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An Overview of Hypersensitivity

hypersensitivity

What does hypersensitivity mean?

In its simplest definition, hypersensitivity means an exaggerated or inappropriate response of the body’s immune system. It is an undesirable reaction produced by our body’s immunity, including allergies and autoimmunity. These reactions can be both damaging and uncomfortable.

Hypersensitivity is classified into four main types:

 

  • Type I = Immediate
  • Type II = Antibody-mediated
  • Type III = Immune complex-mediated
  • Type IV = cell-mediated or delayed-type

 

Types
Description
 

Type I

–          most common immune disorder

–          can cause asthma, food allergy, and anaphylaxis

 

 

Type II

–          can lead to tissue damage through 3 main mechanisms (direct cellular destruction, inflammation, and disrupting cellular function)

–          can cause anemia, acute rheumatic fever, Goodpasture’s syndrome, Graves’ disease, and myasthenia gravis)

 

Type III

–          caused by excess production of immune complexes

–          can cause serum sickness, rheumatoid arthritis, Arthus reaction, lupus nephritis, and reactive arthritis

 

Type IV

–          its cell mediators include T-cells

–          can cause multiple sclerosis and rheumatoid arthritis

 

Type I hypersensitivity is commonly called an allergic reaction. It is the most common that people experience. It occurs as an outcome of exposure to an antigen. The type of antigens involved are as follows:

 

  • food (eggs, shellfish, soy, nuts, etc.)
  • medication-induced reaction (antibiotics or antivirals)
  • atopic diseases (asthma and allergic rhinitis)
  • environmental sources (pollen, mold, spores)
  • factors involving animals (insect bites, rats, and cats)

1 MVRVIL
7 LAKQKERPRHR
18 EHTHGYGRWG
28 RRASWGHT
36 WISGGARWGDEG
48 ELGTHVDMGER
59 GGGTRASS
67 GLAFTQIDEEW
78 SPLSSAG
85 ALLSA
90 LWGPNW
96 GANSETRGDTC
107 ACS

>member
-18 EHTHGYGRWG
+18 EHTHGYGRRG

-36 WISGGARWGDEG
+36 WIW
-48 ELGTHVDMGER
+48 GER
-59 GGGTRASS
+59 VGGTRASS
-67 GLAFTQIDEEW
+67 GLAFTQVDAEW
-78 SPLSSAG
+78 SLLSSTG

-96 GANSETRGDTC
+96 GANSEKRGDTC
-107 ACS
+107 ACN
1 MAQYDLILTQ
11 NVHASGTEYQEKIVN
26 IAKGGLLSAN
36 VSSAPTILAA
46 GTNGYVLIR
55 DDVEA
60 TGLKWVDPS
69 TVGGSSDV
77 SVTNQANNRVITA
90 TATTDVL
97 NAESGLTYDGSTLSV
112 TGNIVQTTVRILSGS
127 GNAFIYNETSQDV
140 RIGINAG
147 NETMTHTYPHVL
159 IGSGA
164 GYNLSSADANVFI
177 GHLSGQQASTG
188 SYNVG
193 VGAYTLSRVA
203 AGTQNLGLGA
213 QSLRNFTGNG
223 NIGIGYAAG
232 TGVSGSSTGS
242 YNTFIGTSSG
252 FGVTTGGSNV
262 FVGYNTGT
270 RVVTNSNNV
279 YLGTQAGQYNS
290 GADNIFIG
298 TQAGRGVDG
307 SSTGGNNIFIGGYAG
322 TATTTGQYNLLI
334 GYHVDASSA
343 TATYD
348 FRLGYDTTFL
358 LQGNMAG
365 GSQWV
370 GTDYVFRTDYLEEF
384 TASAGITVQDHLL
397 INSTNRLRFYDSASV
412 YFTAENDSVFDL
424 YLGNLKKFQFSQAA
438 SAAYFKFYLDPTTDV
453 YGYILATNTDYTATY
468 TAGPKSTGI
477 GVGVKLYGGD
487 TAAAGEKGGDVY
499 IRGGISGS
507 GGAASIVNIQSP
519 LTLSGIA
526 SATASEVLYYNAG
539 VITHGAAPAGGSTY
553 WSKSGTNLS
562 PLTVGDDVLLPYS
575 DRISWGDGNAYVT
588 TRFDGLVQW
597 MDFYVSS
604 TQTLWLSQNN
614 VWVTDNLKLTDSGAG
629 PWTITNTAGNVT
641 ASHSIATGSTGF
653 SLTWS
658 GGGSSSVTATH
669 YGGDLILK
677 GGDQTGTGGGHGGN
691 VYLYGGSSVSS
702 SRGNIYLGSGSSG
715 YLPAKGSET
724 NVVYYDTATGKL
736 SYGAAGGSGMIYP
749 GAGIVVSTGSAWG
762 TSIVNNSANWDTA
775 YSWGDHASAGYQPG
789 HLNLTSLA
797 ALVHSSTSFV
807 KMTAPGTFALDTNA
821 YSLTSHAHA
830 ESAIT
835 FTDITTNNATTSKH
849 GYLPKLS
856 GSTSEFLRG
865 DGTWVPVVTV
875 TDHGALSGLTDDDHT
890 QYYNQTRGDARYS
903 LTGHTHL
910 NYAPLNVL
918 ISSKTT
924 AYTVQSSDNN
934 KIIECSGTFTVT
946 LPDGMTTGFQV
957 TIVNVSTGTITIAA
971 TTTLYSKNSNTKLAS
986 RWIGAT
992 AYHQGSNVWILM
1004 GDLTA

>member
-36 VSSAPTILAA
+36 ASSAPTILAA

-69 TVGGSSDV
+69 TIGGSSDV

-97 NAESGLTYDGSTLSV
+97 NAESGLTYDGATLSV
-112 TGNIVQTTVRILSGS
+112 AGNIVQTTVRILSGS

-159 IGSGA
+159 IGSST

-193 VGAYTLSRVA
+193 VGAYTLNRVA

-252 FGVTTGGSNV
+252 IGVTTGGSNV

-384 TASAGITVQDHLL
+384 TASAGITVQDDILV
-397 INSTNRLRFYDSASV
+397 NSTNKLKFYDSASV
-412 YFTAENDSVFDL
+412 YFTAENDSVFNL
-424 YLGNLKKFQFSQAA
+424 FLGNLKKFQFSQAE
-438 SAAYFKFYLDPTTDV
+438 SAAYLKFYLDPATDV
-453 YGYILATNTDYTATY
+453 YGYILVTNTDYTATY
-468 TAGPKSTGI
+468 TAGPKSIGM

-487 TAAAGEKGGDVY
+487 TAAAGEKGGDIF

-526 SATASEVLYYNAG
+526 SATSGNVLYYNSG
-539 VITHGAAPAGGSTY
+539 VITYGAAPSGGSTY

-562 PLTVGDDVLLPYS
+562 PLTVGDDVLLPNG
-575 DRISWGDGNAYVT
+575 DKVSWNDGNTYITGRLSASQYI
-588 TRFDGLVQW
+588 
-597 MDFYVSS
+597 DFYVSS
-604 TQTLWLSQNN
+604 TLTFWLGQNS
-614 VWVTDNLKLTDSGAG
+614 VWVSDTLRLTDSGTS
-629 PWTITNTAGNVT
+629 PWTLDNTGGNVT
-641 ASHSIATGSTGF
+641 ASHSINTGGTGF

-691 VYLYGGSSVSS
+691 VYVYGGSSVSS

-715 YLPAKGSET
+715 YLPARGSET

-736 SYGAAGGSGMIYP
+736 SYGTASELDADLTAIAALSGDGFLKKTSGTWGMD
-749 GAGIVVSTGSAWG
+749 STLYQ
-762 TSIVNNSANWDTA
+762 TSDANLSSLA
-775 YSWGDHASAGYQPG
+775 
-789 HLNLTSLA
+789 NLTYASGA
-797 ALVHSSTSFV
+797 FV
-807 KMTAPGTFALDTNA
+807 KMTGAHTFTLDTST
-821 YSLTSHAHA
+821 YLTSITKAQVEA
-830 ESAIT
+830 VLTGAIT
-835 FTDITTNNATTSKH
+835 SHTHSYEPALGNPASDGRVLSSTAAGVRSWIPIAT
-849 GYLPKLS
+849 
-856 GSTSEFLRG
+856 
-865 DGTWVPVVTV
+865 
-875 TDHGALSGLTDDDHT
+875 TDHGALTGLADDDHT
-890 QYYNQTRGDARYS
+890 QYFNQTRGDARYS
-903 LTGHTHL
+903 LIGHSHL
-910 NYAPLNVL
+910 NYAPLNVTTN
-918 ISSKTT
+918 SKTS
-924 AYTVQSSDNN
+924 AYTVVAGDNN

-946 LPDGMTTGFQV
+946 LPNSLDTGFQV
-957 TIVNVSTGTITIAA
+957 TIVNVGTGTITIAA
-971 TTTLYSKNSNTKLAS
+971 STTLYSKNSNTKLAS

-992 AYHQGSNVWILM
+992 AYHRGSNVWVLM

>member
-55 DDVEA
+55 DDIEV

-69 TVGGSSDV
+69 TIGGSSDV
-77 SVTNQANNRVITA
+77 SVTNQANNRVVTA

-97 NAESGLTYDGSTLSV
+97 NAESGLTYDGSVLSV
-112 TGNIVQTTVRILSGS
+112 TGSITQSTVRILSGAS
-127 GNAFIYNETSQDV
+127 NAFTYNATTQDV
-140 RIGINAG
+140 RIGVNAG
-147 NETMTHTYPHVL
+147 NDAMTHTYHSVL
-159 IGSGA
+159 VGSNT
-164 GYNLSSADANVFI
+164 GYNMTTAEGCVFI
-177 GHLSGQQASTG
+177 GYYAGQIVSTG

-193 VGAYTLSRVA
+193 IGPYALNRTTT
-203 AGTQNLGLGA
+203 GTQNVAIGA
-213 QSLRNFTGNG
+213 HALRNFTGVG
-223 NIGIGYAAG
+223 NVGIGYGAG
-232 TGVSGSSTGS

On the other hand, type II is also known as cytotoxic reactions. It involves the destruction of cells bound by IgM or IgG antibodies. Its signs and symptoms can appear in several hours. It usually happens after blood transfusions and in newborns.

Type III hypersensitivity is caused by high levels of antigen-antibody complexes. The aggregation of these complexes happens in various tissues, such as joints, blood vessels, skin, and glomeruli. Meanwhile, type IV hypersensitivity takes 1 or 2 days to appear. Some of the illnesses associated with this type include drug hypersensitivity and contact dermatitis.

 

Hypersensitivity reactions

The following includes the signs and symptoms of allergies associated with every type of hypersensitivity:

  • hay fever (water eyes and runny nose)
  • eczema (red and itchy skin)
  • asthma (difficulty breathing and coughing)
  • hives (skin rashes)

 

In type I hypersensitivity, anaphylaxis is the most common that people experience. This allergic reaction can cause the following:

  • noisy breathing
  • dizziness
  • unconscious
  • swollen parts of the face
  • stomach pain
  • vomiting
  • nausea
  • difficulty breathing
  • coughing
  • swelling

 

Treating allergies or hypersensitivity

Taking medications like antihistamine drugs serves as the main form of hypersensitivity treatment. These drugs or medications can be in the form of nasal sprays, eye drops, or tablets. Corticosteroid medicines are also used to treat symptoms of hypersensitivity.

If medications do not work, immunotherapy is necessary. This therapy is specifically designed for treating allergies. It assists the body in stopping overreacting to allergens of any kind.

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